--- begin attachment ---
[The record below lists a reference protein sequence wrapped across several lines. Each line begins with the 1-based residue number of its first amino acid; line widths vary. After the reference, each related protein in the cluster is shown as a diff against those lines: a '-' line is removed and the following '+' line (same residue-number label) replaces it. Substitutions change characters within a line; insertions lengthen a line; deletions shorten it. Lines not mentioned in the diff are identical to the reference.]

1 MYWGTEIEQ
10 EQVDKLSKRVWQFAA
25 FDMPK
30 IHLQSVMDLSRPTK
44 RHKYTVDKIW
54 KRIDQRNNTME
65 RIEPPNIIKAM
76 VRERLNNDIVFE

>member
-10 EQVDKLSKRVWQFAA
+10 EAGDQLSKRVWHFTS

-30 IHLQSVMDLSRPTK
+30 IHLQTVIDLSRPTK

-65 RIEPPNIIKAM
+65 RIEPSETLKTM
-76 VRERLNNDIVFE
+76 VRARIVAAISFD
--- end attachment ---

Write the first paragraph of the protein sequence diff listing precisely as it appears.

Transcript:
[The record below lists a reference protein sequence wrapped across several lines. Each line begins with the 1-based residue number of its first amino acid; line widths vary. After the reference, each related protein in the cluster is shown as a diff against those lines: a '-' line is removed and the following '+' line (same residue-number label) replaces it. Substitutions change characters within a line; insertions lengthen a line; deletions shorten it. Lines not mentioned in the diff are identical to the reference.]